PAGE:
Nicaragua today gives us a measure of the contempt that a Marxist-Leninist state can show toward civil and formal liberties. The Sandinistas have from time to time made some flimsy pretense of abiding by a rule of law. But this has always been done for the sole purpose of consolidating their own arbitrary revolutionary power, of which they have repeatedly shown the cruel reality.
The Communist design for world conquest, then, is founded upon Marxist philosophy and ideology. It is in the substratum of Marxist ideology that Communist expansionism is validated and rooted. As Andropov himself reaffirmed in one of his famous speeches to the Supreme Soviet, ideology is the privileged ground on which the definitive fight between Communism and capitalism takes place.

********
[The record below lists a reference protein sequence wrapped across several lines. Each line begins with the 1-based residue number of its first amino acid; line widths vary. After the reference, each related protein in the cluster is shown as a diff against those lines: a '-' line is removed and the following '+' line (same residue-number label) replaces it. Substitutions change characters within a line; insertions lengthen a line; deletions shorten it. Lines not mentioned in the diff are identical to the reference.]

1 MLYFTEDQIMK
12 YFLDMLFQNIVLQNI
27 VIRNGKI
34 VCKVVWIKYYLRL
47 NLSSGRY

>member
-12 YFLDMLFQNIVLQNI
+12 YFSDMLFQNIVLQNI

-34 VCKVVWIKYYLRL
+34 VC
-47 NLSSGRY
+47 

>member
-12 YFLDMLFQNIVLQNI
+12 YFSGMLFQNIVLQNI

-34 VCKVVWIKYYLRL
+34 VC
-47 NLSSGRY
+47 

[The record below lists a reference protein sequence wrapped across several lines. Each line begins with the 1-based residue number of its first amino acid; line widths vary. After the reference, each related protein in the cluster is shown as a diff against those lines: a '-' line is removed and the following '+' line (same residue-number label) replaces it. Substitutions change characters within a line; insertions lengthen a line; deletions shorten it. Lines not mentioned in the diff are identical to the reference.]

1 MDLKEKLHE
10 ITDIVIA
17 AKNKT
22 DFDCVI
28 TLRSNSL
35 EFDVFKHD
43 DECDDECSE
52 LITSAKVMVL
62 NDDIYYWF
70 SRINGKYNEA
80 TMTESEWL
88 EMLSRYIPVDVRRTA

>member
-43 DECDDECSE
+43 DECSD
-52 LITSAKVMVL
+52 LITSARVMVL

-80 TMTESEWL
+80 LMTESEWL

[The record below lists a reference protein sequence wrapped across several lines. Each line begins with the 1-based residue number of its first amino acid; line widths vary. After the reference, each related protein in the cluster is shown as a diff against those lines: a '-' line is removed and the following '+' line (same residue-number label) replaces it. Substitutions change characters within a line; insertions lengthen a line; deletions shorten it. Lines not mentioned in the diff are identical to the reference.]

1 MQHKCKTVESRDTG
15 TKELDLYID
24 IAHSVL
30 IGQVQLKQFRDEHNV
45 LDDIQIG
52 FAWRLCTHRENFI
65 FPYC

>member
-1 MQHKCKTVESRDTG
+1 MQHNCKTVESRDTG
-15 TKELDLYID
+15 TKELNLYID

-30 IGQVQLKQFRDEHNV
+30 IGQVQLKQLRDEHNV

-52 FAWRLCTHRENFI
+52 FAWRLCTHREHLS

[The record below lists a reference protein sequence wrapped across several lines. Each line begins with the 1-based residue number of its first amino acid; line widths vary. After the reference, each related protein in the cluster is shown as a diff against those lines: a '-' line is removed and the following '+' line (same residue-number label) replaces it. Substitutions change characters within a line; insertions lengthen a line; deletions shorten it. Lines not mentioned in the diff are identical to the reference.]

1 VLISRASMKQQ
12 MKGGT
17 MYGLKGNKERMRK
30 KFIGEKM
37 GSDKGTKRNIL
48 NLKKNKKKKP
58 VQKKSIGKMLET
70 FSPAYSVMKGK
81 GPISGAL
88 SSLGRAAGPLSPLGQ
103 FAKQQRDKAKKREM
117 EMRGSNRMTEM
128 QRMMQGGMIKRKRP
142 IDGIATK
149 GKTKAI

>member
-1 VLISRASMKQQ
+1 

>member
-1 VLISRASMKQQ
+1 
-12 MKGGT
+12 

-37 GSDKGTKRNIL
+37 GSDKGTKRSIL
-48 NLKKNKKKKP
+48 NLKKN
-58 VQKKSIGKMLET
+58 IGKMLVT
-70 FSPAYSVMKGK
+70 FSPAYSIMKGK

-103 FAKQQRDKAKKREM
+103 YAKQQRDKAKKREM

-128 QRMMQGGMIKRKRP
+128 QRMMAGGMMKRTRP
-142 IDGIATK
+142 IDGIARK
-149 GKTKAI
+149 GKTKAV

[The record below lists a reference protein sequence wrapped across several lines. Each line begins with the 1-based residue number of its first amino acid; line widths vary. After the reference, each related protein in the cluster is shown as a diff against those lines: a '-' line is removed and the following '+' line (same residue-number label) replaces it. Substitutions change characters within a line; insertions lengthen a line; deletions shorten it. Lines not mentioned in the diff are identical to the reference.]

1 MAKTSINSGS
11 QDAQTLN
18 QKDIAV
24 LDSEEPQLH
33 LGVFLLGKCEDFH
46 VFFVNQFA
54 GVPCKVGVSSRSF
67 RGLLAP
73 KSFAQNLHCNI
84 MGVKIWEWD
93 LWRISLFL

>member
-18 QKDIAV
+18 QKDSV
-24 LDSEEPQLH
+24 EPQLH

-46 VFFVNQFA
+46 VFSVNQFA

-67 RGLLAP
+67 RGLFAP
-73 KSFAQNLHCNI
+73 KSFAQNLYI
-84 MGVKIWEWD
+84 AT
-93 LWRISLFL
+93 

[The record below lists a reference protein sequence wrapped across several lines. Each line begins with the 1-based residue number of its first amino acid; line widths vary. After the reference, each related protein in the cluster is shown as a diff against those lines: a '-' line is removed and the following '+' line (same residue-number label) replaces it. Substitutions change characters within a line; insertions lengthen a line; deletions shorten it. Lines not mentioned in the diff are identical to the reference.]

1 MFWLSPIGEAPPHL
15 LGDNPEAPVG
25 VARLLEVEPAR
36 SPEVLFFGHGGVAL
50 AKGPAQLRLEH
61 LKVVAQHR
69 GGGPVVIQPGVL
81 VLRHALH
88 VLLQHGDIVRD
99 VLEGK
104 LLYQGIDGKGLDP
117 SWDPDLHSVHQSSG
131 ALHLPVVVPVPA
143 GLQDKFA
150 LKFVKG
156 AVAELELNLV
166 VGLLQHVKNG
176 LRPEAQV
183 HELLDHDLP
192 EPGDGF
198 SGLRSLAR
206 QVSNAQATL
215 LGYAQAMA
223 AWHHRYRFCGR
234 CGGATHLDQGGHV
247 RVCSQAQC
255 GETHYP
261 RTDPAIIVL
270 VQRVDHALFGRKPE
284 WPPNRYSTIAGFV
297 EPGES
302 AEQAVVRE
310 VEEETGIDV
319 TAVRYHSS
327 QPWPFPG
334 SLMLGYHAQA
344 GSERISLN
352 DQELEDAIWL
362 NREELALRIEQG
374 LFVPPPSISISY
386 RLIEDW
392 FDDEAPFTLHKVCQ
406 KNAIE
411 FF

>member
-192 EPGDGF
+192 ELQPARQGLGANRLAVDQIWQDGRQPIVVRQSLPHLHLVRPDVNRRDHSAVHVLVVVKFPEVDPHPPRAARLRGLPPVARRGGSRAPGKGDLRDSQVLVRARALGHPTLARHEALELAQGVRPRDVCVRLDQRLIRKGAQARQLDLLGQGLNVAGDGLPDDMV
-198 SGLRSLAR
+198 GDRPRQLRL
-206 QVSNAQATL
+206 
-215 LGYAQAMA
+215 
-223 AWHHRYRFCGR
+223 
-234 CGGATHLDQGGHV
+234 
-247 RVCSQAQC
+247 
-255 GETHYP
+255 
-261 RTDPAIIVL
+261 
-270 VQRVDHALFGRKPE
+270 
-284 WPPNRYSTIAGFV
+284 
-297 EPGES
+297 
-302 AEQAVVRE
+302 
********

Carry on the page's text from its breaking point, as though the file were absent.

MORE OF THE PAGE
The full threat of Communist conquest and subversion, however, can be appreciated only when we combine Marxist ideology with Leninist strategy. This strategy encompasses not only the military, but the political, economic, cultural, and moral realms: Propaganda campaigns against the SDI, against the deployment of Cruise and Pershing missiles in Europe, and against the independence of French and British strategic forces are coupled with the cultivation of German guilt and manipulation of the German desire for reunification. Campaigns raising charges of racism in France follow terrorist threats aimed at affecting elections in Belgium, and serve the same disinformation purpose.